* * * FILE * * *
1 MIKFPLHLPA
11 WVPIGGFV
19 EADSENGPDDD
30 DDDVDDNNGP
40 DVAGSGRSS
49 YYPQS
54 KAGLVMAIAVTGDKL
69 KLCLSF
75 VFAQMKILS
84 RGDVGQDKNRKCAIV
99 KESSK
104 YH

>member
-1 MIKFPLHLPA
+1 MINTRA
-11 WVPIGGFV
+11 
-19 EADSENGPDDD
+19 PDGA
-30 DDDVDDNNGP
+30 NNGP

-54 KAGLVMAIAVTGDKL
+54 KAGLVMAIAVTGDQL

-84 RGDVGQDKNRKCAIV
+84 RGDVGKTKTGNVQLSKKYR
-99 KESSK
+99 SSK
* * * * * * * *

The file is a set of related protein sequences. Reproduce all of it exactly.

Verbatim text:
1 MIKFPLHLPA
11 WVPIGGFV
19 EADSENGPDDD
30 DDDVDDNNGP
40 DVAGSGRSS
49 YYPQS
54 KAGLVMAIAVTGDKL
69 KLCLSF
75 VFAQMKILS
84 RGDVGQDKNRKCAIV
99 KESSK
104 YH

>member
-1 MIKFPLHLPA
+1 MINTRA
-11 WVPIGGFV
+11 
-19 EADSENGPDDD
+19 PDGA
-30 DDDVDDNNGP
+30 NNGP

-54 KAGLVMAIAVTGDKL
+54 KAGLVMAIAVTGDQL

-84 RGDVGQDKNRKCAIV
+84 RGDVGKTKTGNVQLSKKYR
-99 KESSK
+99 SSK